Honors English 10 - Pygmalion - Quiz - Acts 4 & 5 study guide by gchristenson19 What can we infer about Higgins based on his relationship with Eliza?. Perfect prep for Pygmalion quizzes and tests you might have in school. How does Eliza Doolittle dress herself up when she visits Higgins to ask to take speech. Pygmalion ends with a bang, not a whimper. Here's what goes down: Henry and Eliza have a huge fight. Eliza's already made Higgins plenty angry by leaving.
Pearce, Pickering and Mrs. Higgins help Eliza get a better life? What does she achieve by herself? Why does Eliza address Pickering nicely while ignoring Higgins?
Pickering paid for her dress. Higgins asks her to go home with them. She wants Pickering to call her Ms.
Where do Pickering and Mrs 4. Where do Pickering and Mrs. Higgins show their lack of trust in or support of Eliza in Act 5? Choose the wrong one Mrs. Doolittle can provide for Eliza. Choose the wrong one She asserts herself and knows how to infuriate Higgins She knows better than to marry Higgins She continues to receive education in handwriting to improve her business.
She finally believes that she has talent for business."Just You Wait" - Amy Walker as Eliza Doolittle
She is limited in receiving education. We cannot insists on a certain identity unless we are recognized as such by others, or through some rituals. Higgins the first thing in the morning. Any interesting plot reversals? How does the fight between them end in Act IV? What does Eliza want and can Higgins come to terms with her?
What do they each care about? Where are the turning points in their dialogue? Are there signs of affection?
- Pygmalion Act III (Part 2) & Act IV: Quiz & Class Discussion
The party — purgatory. Defends their treatment of her 3. Running a florist shop Pickering will set up one for you. I won it All this irritation is purely subjective. Signs of affection — but of what kind? Please will you tell me what belongs to me and what doesn't?
Pygmalion: Act V & Postscript Quiz & Class Discussion
There are, should be, human concerns in whatever professional legal, scientific, or business pursuit. What does she want? Human Concerns; Higgins vs. Use only a few signs to symbolize the time and setting. Research and design costumes that would be appropriate for your characters in their times. Consider financial factors, too, so you can make do with some less expensive alternatives.
What does it say about Mr. Higgins and the issue of morality and class in Victorian society? Do you agree with him that taking the money and being intimidated by middle- class morality is the only choice he has? How is he a contrast to Eliza?
Where are the turning points and are there traces of his affection for her? What kind of affection is it? He is clearly anxious to hear more and to accompany Miss Doolittle home, but Eliza, noticing Higgins' "Ahems," announces that she must go, that she must catch a taxi.
Eynsford-Hill sighs, "Well, I really can't get used to the new ways. Eynsford-Hill continues to expound on the younger generation's way of talking, and her daughter Clara maintains that it is really quite up-to-date to talk in such a manner. Higgins mischievously encourages the young lady to try out some of the new slang on some of her mother's friends.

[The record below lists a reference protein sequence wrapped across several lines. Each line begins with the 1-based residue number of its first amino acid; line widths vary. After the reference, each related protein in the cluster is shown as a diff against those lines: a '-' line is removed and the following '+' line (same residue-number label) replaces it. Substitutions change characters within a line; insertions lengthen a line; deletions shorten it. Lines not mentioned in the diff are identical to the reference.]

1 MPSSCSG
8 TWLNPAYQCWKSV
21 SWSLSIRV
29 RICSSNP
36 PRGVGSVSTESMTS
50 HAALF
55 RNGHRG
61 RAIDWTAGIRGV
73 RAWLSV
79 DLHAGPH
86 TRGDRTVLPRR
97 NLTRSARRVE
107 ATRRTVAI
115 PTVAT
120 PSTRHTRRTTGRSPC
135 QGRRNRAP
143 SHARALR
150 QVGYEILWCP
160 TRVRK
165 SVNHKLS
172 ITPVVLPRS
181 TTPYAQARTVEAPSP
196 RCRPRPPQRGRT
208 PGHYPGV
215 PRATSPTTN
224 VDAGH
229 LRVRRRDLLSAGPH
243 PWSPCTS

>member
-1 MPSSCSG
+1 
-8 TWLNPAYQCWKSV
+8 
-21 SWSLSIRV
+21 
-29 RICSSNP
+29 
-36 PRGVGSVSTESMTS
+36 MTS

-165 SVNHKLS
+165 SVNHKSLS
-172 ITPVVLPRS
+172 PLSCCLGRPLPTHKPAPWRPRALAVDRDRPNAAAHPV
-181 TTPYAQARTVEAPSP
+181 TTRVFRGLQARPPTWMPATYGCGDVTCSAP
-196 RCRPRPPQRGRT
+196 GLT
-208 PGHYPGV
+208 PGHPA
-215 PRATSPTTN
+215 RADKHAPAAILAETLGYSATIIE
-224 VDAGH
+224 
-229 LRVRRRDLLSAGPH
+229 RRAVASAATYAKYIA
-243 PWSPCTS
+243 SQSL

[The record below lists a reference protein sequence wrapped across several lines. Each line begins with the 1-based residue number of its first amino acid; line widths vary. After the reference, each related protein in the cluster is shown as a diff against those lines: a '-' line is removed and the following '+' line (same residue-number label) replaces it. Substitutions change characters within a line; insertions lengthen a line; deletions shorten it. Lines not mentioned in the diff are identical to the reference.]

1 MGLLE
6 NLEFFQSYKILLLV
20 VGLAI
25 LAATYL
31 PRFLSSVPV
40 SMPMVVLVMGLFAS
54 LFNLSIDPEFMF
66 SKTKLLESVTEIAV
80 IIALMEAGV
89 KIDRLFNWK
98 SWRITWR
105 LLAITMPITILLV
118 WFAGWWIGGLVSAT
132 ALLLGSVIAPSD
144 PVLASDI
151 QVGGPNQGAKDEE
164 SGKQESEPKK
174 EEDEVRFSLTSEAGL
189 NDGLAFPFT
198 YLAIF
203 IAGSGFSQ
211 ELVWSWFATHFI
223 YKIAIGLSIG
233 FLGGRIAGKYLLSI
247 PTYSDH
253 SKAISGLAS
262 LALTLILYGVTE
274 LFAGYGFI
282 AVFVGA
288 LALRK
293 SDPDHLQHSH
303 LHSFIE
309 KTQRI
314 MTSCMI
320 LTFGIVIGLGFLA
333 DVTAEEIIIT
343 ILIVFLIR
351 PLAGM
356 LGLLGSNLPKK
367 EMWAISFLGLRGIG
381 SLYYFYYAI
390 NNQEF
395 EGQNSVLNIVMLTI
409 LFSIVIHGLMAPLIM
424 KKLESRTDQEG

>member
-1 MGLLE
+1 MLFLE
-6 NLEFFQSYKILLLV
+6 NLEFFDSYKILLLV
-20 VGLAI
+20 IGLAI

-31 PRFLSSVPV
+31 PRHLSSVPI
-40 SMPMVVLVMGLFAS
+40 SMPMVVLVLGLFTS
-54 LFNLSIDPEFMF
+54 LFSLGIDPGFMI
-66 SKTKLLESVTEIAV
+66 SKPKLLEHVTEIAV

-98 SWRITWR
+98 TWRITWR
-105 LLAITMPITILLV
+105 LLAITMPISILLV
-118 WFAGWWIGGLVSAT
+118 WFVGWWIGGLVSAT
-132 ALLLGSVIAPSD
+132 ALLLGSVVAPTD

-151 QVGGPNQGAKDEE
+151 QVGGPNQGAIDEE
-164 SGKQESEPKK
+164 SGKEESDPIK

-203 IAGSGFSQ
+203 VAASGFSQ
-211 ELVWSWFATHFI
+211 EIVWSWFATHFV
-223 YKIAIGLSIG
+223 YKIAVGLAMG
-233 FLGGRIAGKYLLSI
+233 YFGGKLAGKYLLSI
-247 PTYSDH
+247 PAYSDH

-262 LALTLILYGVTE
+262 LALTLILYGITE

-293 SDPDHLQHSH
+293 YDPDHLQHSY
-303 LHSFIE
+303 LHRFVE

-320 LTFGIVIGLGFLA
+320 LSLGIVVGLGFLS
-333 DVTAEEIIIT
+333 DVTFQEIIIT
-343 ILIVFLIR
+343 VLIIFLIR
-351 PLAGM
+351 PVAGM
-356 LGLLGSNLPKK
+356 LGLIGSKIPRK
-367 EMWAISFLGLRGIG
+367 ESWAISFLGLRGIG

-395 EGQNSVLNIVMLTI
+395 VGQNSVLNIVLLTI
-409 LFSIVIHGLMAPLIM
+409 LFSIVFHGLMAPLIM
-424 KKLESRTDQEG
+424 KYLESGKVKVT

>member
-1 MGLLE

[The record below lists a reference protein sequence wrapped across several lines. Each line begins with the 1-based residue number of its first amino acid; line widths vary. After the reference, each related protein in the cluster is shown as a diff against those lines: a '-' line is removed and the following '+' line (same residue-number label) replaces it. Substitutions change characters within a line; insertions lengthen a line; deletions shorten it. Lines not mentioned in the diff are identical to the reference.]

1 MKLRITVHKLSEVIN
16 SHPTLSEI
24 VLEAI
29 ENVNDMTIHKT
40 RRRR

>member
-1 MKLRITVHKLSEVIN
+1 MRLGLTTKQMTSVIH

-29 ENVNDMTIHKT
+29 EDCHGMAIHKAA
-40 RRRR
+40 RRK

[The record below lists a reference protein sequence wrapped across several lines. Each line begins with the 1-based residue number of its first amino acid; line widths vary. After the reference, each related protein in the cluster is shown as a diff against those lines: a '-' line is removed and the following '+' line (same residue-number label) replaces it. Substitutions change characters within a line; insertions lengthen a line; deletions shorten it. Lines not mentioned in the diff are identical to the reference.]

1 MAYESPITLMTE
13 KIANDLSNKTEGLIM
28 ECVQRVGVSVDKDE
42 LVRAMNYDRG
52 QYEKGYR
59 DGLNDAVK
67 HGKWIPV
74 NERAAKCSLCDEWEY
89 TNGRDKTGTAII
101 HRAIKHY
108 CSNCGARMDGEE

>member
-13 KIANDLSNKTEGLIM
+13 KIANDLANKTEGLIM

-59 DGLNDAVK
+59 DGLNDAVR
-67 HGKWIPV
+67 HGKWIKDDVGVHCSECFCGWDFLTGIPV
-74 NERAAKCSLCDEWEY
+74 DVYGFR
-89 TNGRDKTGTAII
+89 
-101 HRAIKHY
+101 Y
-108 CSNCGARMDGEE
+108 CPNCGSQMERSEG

After the Eynsford-Hills leave, Higgins is exhilarated about Eliza's performance, but his mother points out that Eliza is not yet presentable — that is, Eliza is merely a "triumph of your art and of her dressmaker's," but that she reveals her social origins in every sentence that she speaks.
RELATIONSHIP BETWEEN ELIZA AND HIGGINS
Part of the trouble, she says, is that Eliza is adopting Henry's mode of speech, a mode which is acceptable on a canal barge, but one which is not proper for a garden party.
Higgins then inquires into the nature of the household arrangement, or more specifically, where does Eliza live? Higgins bluntly and openly confesses, "With us, of course. Higgins then points out to the two men a problem that neither of them has considered: They are giving Eliza "the manners and habits that disqualify a fine lady from earning her own living without giving her a fine lady's income.
Higgins is assured by both men that there is nothing to worry about; they will do whatever is right by her. After all, Eliza is such a mimic that she keeps them constantly laughing by her imitations of other people's accents and affectations.
As her son and his friend leave, Mrs. Higgins returns impatiently and angrily to her work at her writing table, but she cannot concentrate. Analysis Between Act II and Act III, an undisclosed amount of time has elapsed, enough time to allow Eliza to master some of the basics of pronunciation but not enough time for her to master proper subject matter or the theme of discussion.
When she appears at Mrs. Higgins', there is an obvious contrast. No longer is she the flighty Eliza of the first two acts; now, she is the reserved Eliza; she is "exquisitely dressed," and she "produces an impression of such remarkable distinction and beauty" that everyone is quite taken aback.
Pygmalion: Act V & Postscript Quiz & Class Discussion - ppt video online download
The contrast on stage has to be tremendous or else the Eynsford-Hills would recognize her as the flower girl from the encounter in the first act. Accordingly, we, the audience, are delighted that they are so inept that they do not recognize her. The new Eliza seemingly fits in well in these new contrasting surroundings; that is, Mrs.
Higgins' drawing room is described as being very formal with exquisitely refined furniture of the Chippendale style, furnished with excellent oil paintings and other art objects.
Thus, the artificial formality of Eliza's speech blends well with the stiff formality of the highly decorative setting. Following through with the Pygmalion legend, this act shows us Pygmalion's work of art — his Galatea of mythology — emerging in the figure of Eliza.